Wednesday, January 20, 2010

The Price is Right for Price Optimization

Bob Barker
Have you seen the television game show, “The Price is Right?” Here’s a clip of a Double Showcase winner!
From the Wikipedia: “The Price Is Right” is an American game show centered on the pricing of merchandise to win cash and prizes. The current version of the show premiered on September 4, 1972 on CBS and was hosted by Bob Barker until his retirement on June 15, 2007. Drew Carey succeeded Barker at the beginning of Season 36 on October 15, 2007. TV Guide named “The Price Is Right” the “greatest game show of all time”. The show is well-known for its signature line of “Come on down!” when the announcer directs newly selected contestants to Contestants’ Row.
The original version of “The Price Is Right” aired from 1956–1965 and was hosted by Bill Cullen. While retaining some elements of the earlier generation show, the 1972 revival added many new distinctive gameplay elements, and now has the distinction of being the longest continuously running game show in United States television history, with more than 7,000 episodes aired.
I had a call today with a great group of sales executives discussing pricing. Pricing is a very interesting and important aspect of business, because it can literally make or break a business. There’s a big price for not getting the right price for goods and services that you buy and sell.

How do businesses fare in getting the right price for their products, as they play “The Price is Right” in the real world? It depends; some are good at it, some need coaching. Businesses can call a consultant, like phoning a friend on “Who Wants to be a Millionaire,” or they can rely on wisdom, knowledge, experience, and some analysis, like contestants on “Jeopardy.” They can also ask a computer, like the crew members on “Star Trek” do when they need information and analysis.
I broke my string of game shows with “Star Trek,” but isn’t the “Star Trek” crew’s method of getting an answer from comprehensive, granular, and rapid computer analysis combined with human thinking better than relying on a combination of guesswork, experience, some analysis, and intuition? I think so, and many businesses are in agreement as they begin to play hard ball with getting the price right using price optimization software. Space is the final frontier on “Star Trek,” and price optimization is one of the final frontiers of business intelligence.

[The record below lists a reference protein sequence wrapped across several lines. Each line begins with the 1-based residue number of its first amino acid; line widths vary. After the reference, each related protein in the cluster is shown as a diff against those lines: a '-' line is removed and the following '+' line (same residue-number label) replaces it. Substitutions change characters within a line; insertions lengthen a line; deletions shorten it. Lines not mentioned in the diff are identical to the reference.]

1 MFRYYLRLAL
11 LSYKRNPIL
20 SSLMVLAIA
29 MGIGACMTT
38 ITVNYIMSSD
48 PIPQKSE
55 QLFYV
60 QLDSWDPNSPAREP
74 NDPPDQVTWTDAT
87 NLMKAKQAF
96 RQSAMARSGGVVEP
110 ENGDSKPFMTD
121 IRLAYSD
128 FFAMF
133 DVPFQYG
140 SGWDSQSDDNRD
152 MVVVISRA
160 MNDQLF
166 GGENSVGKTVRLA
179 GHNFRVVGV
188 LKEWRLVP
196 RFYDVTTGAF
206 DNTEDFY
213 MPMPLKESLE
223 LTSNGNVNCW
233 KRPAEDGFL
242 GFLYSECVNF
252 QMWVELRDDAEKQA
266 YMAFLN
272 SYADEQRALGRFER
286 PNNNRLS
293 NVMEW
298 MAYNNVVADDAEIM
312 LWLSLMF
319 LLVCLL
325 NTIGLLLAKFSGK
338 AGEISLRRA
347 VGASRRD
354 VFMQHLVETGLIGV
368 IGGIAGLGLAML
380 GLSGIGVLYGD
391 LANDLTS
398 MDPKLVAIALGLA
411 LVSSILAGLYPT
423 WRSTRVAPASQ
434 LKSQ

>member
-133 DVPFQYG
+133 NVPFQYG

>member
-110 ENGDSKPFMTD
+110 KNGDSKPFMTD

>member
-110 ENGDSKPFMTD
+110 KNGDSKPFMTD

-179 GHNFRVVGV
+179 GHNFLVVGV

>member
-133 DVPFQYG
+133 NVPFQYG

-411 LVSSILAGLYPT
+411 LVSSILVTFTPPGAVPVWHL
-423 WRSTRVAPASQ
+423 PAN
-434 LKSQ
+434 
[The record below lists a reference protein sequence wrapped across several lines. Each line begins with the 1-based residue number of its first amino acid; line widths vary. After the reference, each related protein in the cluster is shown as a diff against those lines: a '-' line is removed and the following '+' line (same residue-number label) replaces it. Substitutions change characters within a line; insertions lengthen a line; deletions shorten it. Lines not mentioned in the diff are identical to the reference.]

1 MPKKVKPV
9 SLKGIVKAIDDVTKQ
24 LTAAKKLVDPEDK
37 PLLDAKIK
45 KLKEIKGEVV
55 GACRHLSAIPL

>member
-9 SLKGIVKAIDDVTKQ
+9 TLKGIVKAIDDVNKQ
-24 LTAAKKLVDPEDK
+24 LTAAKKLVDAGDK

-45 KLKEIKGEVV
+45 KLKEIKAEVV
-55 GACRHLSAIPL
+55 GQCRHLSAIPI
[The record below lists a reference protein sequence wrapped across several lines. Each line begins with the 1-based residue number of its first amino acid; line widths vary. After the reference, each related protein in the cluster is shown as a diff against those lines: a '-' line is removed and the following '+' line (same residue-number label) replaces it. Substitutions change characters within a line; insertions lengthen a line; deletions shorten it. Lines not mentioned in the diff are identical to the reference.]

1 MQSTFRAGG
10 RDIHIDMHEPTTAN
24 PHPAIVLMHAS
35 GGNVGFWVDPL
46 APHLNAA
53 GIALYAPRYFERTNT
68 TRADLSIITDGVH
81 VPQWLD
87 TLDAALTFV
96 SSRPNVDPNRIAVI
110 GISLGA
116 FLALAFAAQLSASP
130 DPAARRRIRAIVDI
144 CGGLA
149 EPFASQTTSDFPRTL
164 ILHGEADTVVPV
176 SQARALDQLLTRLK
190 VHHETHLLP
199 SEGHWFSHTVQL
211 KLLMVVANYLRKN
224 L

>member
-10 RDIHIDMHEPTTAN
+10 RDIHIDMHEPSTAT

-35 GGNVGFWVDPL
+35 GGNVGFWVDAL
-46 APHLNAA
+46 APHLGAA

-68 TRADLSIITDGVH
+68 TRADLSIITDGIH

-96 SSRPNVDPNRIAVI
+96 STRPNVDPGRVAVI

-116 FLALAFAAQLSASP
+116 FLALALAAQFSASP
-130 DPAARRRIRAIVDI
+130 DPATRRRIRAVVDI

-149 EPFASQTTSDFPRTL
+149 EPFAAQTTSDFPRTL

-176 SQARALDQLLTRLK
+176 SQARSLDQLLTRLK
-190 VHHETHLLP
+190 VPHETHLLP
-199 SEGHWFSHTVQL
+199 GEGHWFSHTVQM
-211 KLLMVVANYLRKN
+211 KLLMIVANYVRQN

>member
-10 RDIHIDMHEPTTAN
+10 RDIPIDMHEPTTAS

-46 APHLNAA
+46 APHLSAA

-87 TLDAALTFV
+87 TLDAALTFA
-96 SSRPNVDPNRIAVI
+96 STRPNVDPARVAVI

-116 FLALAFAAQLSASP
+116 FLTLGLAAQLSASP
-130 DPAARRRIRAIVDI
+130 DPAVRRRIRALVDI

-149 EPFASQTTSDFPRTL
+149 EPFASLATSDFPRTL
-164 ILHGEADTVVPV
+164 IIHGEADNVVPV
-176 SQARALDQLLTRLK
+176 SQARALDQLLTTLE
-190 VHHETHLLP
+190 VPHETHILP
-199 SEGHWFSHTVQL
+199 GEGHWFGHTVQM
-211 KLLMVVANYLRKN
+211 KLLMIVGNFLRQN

Mimiran Sales Compass on-demand price optimization software
Price optimization software helps you segment customers and use historical customer pricing data to predict future outcomes and set a price that covers your costs, serves your customers, and keeps you in the game. It has the ability to analyze complex data sets from multiple systems and provide guidance in getting the price right.
According to this excellent post by Knowledge@Wharton, “The Price Is Right, but Maybe It’s Not, and How Do You Know?” businesses can increase margins by two to eight percent by using price optimization software. Also cited in the post is a 27 percent revenue gain on baby products at Duane Reade, a drugstore chain in New York City. Duane Reade altered the pricing on its baby products for parents of newborns and for parents of toddlers as a result of using price optimization software. “The data showed that parents of newborns are not as price-sensitive as parents of toddlers. In response, the company cut prices on toddler diapers to remain competitive with other stores and raised prices on diapers for infants.”
Price optimization is a hot area of business intelligence, which is high on the list of CIOs and analysts today. Cloud-based price optimization software from companies such as Mimiran make it easy to get up and running, because there’s no software to install and no servers to maintain. Just create an account online and you’re on your way to higher profit margins, which keeps your ship running like the Starship Enterprise and rings like a winning bell on “The Price is Right” in any business climate.
How much can you charge for your goods and services this year, and how much is that answer worth to you?

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